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Earlier today, partner organisations from the TRIPS project joined for one last time to mark the end of the project. TRIPS, which stands for TRansport Innovation for Persons with disabilities needs Satisfaction, was an EU-funded H2020 research project focusing on making public transport and shared services more accessible for persons with disabilities, elderly voyagers and… well, everyone. UITP has been involved in the project for the past four years.
Today, 87 million European citizens face long-term physical, mental, intellectual or sensory impairment – that’s one in four adults. By ratifying the UN Convention on the Rights of Persons with Disabilities, the EU and all Member States have committed to respect the rights of people with disabilities, including the right to mobility and independent living. In practice however, these rights have not yet been implemented in large parts of the EU and many of today’s transport systems remain inaccessible.
As a consequence, people are disabled from accessing job opportunities, education, social and leisure activities and other services. This limits lifestyle choices, reinforces exclusion from local communities, and ultimately blocks people from participating in society as full and independent citizens.
Over the space of four years, the project partners collaboratively designed and demonstrated practical steps to empower people with mobility challenges, and for such users to play a central role in the design of inclusive digital mobility solutions.
This was done through a co-design process, empowers all actors in the process – most notably users – to participate, based on shared knowledge and equal partnerships.
Unfortunately, this is not yet a commonly adopted practice in many industries including public transport. Building on the partners’ expertise, TRIPS developed a ‘co-design-for-all methodology’, which was piloted in seven European cities – Lisbon, Zagreb, Bologna, Cagliari, Brussels, Sofia and Stockholm.
Each city worked on local challenges. For example, Bologna improved their bus fleet for wheelchair users and persons with visual impairement, Cagliari mapped accessibility routes from bus stops to destinations in the city centre and Lisbon tackled challenges with their ticketing systems.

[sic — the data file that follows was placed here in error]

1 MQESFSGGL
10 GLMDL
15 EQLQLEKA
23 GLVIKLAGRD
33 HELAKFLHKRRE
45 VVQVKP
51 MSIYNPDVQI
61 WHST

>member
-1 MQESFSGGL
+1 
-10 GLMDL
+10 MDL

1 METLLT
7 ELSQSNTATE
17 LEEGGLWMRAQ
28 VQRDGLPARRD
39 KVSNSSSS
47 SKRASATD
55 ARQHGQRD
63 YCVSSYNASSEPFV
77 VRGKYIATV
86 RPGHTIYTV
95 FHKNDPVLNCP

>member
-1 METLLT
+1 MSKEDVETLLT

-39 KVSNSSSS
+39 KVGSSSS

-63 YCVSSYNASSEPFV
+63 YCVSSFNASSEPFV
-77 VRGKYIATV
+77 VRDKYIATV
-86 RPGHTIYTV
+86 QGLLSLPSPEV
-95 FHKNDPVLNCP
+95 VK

A clear output from the pilots was how well the co-design methodology worked and all seven cities are either integrating an accessible journey planner app with their already existing local app or with a brand new app. In response to this, TRIPS developed a Mobility Divide Index application to support cities identify their accessibility gaps based on the feedback of users with disabilities and access needs.
Based on the project’s research findings, a roadmap was developed which outlines the industry and policy recommendations for adopting citizen-driven mobility innovations as standard industry practice.
UITP has published a summary of the extensive roadmap and offers details on key actionable recommendations:
It is pivotal for public transport and shared services to remain a feasible option for everyone in society. I am incredibly proud of the work from TRIPS, utilising co-creation as a tool for inclusive transport. Operators, authorities and mobility providers want to ensure they are funding mobility projects that work for all, and to develop long-lasting frameworks and standards that work in everyone’s interests. The project may be ending but this is only the beginning.
Only by working with users can the public transport authorities, operators and service providers truly identify the key barriers, prioritise innovation opportunities and design the systems that can provide mobility for all.
As part of the TRIPS project, UITP signed the “Lecco declaration of Accessible and Inclusive Public Transport” and we are proud to see more members getting on board. The declaration provides a framework for aligning key principles that organisations can use to improve implementation of accessibility to achieve genuinely accessible public transport. Want to know more?